I listened to a CD track, “Sweet Emily” by Randy Stonehill, and one line caught my attention. It’s a song about the loss of a sister, and the sure hope of faith. “This life is but a moment in the morning of my day.”

God of Peace, you have made a world with purpose.
Our lives are precious, and each person matters.
Thank you for assurance
that circumstances are not permanent-
You are reconciling the world to Yourself through Christ.

With that hope in our souls, we remember
today is not the last word in politics.
Our experience now is but a small part
of the glory that awaits in eternal day.

Help us pray with wisdom and compassion
for all who hold authority and influence,
that they may be guided in Your ways.
Lord, we do not have all knowledge or insight.
So we ask that Your vision of justice and mercy
will reign sovereign over the affairs of Mankind.

Today is but a moment- may the True Day,
the Eternal Good, be the perspective through which we view the whole of history, the present moment,
and the future that is yet to be.

May this moment be a gateway to the Perfect morning
when Christ is crowned as King of Kings, Lord of Lords,
and Master of human destiny. Lord have mercy on us.
Amen.

life moment LSP

Photograph taken at dawn approaching the coast of Italy, near Florence. Copyright Richard Starling, 2018

Living in the struggles – Look, See, Pray

Camellias have a tough time in British winters. They often set bud early, and can flower from January onward. Luscious blooms glow gorgeously in the low-angled sunlight, and the bushes bring vibrant colour to dark days.

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Then the snow comes, and the frost bites.  Today’s pictures were taken in the garden just a few hours apart. A beautiful golden evening led into a freezing cold night and a smattering of fine snow. Harsh conditions for a delicate-looking flower. Despite the cold, the plants survive. Blooms may turn brown and drop (always a sad sight) but the bush fights on. Next year it will flower again.

A life lesson from camellias. Keep on with the struggles- as a wise person once said “This too shall pass.”  We can’t “give” a bush human qualities, but if vegetation can keep going, surely so too can we- or at least, we can try.

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We can choose to exercise trust.

God shows himself to be good, holy, and loving. The supreme revelation of His character is seen in the character and actions of Jesus.

Now then: Jesus may have lived perfectly but He still struggled with the “winter” of hostility. Warm words and appreciation turned to damning lies and yells of hatred.  The truly Beautiful was scarred, betrayed, judged unfairly, and executed brutally.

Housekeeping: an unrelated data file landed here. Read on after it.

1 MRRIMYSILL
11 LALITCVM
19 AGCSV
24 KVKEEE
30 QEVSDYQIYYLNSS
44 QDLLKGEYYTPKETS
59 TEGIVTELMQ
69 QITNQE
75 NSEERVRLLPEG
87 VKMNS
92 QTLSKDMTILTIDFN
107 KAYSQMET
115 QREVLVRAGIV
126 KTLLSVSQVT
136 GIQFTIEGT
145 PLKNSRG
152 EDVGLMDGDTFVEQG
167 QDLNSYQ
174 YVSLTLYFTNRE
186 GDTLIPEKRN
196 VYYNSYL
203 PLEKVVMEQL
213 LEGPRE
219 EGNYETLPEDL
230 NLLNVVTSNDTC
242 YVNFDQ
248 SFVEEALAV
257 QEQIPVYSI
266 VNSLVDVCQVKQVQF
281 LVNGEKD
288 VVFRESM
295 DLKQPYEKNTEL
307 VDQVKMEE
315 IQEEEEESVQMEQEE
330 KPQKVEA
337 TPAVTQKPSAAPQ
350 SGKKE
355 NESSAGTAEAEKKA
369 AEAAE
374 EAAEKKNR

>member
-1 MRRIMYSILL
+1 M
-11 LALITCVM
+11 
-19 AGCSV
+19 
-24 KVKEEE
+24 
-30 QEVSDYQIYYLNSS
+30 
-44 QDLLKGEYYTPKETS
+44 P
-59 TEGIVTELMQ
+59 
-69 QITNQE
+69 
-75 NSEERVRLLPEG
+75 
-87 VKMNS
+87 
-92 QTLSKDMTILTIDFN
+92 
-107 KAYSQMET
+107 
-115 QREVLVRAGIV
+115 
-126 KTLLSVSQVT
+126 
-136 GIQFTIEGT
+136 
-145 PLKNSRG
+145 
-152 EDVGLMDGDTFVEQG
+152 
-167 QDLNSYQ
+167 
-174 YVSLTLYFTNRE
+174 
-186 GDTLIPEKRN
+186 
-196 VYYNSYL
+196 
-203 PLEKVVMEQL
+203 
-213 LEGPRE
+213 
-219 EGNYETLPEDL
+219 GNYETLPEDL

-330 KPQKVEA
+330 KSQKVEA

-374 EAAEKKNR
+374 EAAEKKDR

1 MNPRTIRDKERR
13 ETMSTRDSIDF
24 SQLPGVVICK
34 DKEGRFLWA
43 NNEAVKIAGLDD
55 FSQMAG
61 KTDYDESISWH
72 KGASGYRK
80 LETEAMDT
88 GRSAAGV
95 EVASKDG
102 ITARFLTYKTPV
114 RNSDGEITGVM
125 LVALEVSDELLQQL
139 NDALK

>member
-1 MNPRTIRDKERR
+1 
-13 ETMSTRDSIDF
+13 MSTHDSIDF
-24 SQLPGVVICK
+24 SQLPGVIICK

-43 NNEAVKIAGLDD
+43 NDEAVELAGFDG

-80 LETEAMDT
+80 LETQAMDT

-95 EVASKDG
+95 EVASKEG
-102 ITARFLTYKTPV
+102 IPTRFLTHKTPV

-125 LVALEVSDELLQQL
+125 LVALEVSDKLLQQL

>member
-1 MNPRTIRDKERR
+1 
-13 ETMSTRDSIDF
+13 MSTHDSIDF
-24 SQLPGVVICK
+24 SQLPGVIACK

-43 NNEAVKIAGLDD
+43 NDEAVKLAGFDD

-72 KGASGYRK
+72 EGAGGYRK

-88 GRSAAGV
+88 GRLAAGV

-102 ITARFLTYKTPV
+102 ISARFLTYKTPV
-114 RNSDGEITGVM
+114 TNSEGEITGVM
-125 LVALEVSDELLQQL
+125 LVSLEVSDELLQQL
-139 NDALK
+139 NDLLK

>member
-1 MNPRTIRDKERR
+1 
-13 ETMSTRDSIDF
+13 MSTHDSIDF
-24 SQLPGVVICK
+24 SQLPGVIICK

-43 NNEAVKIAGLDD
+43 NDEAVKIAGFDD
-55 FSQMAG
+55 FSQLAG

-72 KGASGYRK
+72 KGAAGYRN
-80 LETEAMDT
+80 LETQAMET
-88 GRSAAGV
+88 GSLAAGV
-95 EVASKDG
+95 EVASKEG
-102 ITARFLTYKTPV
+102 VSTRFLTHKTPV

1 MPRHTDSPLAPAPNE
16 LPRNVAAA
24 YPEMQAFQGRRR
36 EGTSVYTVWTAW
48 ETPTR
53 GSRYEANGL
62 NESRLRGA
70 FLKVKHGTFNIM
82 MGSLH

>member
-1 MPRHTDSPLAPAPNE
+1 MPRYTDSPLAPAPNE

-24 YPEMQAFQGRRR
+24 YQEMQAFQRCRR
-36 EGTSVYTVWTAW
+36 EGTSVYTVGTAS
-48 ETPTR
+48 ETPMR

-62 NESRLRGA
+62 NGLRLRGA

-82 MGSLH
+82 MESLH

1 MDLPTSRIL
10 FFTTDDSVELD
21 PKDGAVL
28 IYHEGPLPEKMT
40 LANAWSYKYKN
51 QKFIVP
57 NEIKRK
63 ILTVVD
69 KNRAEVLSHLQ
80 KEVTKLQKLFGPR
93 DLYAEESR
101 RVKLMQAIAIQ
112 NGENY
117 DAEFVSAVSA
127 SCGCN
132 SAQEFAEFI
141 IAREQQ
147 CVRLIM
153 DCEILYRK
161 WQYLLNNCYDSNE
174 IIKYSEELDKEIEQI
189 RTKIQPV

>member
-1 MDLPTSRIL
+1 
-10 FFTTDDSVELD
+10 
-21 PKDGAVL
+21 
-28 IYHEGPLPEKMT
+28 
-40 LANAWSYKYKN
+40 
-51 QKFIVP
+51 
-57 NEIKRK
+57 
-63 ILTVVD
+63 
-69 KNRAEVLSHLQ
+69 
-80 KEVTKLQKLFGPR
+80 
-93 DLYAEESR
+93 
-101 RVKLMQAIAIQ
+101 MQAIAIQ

On the third day… Resurrection!

Even more wonderful, Jesus overcame the power of Death for all. Because He died and rose, we have a hope that is everlasting.

When all seems lost, when the fight is on, the frost is biting… remember the faithfulness of God.

Hold onto what you know. This too shall pass. We may have questions, doubts, tears. But we still have hope- the confident expectation that Jesus will do as He has promised.

Apparently next Monday, the 21st January, is called “Blue Monday” because the scientists have calculated that is when we are most miserable after Christmas:  we are short of cash, overloaded with calories, and regretting the resolution to join the gym.

Try this instead- go and look for a camellia, or snowdrops, or an early daffodil. Gaze at it, appreciate it, value it- and take it as a marker of hope. Remind yourself to actively choose to trust God’s love and faithfulness, His compassion and mercy.

May the God of hope grant peace, joy, and eternal blessing to you today.

 

Grasping at Straws? Or sharing hope?

I’ve been thinking about life in this world where so much is chaotic and painful. Feeling deeply grateful that faith in Christ reminds us that we can have a hope that transcends the weight of the news, politics, homelessness and lovelessness that bombards our senses every day.
 
Every year the farmer sows in hope of a harvest. Those seeds experience dirt, cold, heat, rain, drought, storms, bugs, light and darkness. Yet still they grow and bring comfort and sustenance… after being bashed, threshed and baked! They give life to others: and some seeds who avoid the baker will be re-sown for the harvest the year after. Life wins!